ON THE TENNIS COURTS OF INTERWAR WARSAW
Jadwiga Jędrzejowska, popularly called 'Dża-Dża’ in the press (the foreign press, unable to pronounce her name and surname, called her „Ja-Ja” after her initials), was an uncommon character. Charming, resolute, determined – a woman who knew how to stand her ground. An interwar tennis player, performing on the courts of Warsaw and European capitals, she won the favor of fans with her smile and personal charm. The fascinating character has become the heroine of the latest VR production.
The plot of the film begins in a ruined building, in the 1980s. A mysterious collector Fabian (Marek Kossakowski) places an unusual order to the „man of everything”. He is to find a certain tennis racket. The collector years ago was an officer in the German army, and together with him the viewer travels back in time to the 1940s, to occupied Warsaw, to learn the fate of the object of the commission. In one of the eateries at the time, fate entangled the paths of Fabian with the inconspicuous waitress Jadzia (Olga Żmuda). The officer, a tennis fan, recognized in her the famous pre-war tennis player Jadwiga Jędrzejowska, who conquered the courts and the hearts of spectators at Roland Garros or Wimbledon. He made her an offer to play an unusual match, on which might depend the freedom and life of Jadwiga. The fate of the extraordinary match is waiting to be discovered in the VR film!
JADWIGA JĘDRZEJOWSKA – FIRST ROCKET OF THE SECOND REPUBLIC OF POLAND
Jadwiga Jędrzejowska was born in 1912 in Cracow, right next to the AZS courts. Little Jadzia tried to help patch the household budget by serving balls to players on the nearby tennis courts. This is how the girl’s fascination with sports was born. The first racket was forged for her by her father. A few years later Miss Jadwiga, the daughter of an ordinary worker, stepped on the court. At first she played mainly with men, as other female players still considered tennis a game for the upper classes – this did not stop her. At the age of fifteen, she won her first national title. After that it only got better – in almost forty years she won the national championship title a total of 62 times, in singles, doubles and mixed doubles. Interestingly, she played amateur (in Legia), working in Dunlop’s representative office during the day and training on the courts in Warsaw in the evenings.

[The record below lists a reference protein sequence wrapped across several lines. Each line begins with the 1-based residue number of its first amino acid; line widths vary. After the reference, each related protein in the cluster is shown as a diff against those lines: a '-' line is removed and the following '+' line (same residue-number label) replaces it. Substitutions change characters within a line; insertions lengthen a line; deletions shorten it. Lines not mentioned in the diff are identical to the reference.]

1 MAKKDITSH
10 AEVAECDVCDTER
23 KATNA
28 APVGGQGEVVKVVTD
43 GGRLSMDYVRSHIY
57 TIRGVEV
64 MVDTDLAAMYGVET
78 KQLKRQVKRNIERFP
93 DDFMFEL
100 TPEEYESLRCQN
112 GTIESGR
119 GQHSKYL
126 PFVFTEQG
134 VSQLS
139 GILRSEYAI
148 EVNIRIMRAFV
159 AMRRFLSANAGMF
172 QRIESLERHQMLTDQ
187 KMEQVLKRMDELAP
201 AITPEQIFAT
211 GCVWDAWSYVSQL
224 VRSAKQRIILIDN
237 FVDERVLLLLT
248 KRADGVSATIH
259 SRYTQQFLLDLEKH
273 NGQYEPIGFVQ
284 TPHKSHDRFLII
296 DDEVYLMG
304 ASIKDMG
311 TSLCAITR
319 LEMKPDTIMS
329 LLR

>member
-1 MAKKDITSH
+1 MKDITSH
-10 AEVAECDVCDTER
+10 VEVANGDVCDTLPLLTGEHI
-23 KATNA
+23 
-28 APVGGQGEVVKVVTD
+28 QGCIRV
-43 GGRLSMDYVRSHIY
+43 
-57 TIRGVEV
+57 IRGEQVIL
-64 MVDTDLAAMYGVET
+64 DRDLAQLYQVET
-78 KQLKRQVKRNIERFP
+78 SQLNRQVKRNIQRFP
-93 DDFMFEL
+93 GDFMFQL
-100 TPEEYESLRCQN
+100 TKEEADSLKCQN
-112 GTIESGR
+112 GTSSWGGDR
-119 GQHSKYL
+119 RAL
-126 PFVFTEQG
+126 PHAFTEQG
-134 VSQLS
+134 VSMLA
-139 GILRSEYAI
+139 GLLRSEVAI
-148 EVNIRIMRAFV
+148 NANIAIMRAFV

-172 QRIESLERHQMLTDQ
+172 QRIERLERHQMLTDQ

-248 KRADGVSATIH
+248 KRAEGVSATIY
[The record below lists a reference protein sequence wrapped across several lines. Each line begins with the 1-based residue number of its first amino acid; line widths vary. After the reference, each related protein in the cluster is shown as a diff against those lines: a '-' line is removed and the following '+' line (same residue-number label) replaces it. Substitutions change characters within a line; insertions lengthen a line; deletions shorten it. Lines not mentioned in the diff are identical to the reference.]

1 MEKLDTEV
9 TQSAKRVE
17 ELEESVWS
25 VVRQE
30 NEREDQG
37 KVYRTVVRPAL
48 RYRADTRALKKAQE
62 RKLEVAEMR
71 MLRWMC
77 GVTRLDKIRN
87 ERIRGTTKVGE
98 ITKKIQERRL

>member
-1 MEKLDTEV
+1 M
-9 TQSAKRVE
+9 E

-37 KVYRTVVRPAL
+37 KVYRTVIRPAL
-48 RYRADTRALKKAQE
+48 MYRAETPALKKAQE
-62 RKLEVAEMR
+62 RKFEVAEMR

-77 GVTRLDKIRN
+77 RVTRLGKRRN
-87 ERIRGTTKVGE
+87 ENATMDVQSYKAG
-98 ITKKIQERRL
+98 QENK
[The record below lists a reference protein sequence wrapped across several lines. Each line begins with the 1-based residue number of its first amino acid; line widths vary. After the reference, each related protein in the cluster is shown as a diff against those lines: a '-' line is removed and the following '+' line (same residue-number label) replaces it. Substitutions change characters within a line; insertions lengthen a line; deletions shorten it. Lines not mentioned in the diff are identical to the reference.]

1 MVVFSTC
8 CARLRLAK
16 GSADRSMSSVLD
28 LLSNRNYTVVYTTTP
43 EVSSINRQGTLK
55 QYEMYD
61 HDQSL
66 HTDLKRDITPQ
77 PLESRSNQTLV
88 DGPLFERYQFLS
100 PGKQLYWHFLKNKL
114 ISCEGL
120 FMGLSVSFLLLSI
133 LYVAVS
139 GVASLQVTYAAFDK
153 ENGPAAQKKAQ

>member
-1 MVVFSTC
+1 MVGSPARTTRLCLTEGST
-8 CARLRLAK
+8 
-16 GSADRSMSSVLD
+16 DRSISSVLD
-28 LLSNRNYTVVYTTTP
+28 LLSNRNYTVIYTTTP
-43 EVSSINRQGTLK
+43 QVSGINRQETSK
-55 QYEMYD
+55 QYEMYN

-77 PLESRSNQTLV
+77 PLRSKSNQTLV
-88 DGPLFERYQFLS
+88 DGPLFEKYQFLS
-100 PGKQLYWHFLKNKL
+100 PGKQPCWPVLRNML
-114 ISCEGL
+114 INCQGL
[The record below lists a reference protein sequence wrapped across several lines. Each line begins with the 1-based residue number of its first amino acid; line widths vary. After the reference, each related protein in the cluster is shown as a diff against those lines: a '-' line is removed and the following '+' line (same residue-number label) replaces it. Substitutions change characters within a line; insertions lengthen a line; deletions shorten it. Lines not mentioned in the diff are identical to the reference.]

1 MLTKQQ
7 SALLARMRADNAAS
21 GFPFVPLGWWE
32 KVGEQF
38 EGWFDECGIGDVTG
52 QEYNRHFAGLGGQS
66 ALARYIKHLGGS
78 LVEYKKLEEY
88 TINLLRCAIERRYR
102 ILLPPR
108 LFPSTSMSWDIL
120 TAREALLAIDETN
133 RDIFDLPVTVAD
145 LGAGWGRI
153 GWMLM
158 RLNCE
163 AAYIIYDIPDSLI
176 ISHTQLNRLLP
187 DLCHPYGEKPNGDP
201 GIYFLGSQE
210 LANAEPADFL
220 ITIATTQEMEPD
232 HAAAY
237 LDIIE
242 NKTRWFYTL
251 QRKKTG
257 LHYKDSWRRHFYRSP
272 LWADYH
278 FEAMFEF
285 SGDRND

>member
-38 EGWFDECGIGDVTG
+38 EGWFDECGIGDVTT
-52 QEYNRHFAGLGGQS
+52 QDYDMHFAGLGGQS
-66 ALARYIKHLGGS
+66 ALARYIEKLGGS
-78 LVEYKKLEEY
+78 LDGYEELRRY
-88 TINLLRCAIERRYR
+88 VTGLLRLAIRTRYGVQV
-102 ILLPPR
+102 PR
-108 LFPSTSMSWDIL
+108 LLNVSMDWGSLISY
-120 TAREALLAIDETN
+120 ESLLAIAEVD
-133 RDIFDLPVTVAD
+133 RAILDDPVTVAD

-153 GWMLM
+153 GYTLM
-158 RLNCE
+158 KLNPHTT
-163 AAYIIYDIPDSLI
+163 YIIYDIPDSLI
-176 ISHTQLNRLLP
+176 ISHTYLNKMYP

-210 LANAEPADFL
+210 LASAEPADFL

Hard work was followed by international success. In 1931, she played at Wimbledon for the first time. She continued to make progress – a few years later she reached the final of this prestigious tournament. She fought a remarkable tennis duel with Dorothy Round, and although she lost, she returned to Poland as a true heroine. She also charmed on the courts of Roland Garros, winning the Grand Slam title paired with Simonne Mathieu in 1939. The public always loved the smiling Jadwiga, who played with a second ball in hand and had a peculiar backhand.
Ja-Ja was an extraordinary woman – she was friends with Charlie Chaplin and played with King Gustav V of Sweden, who wanted to help her leave Poland during World War II. However, Jadwiga did not accept this help, and earned her living by working in a pub. After the war ended, she continued to play until the 1960s, still winning titles in Poland. Jadwiga Jedrzejowska died in 1980.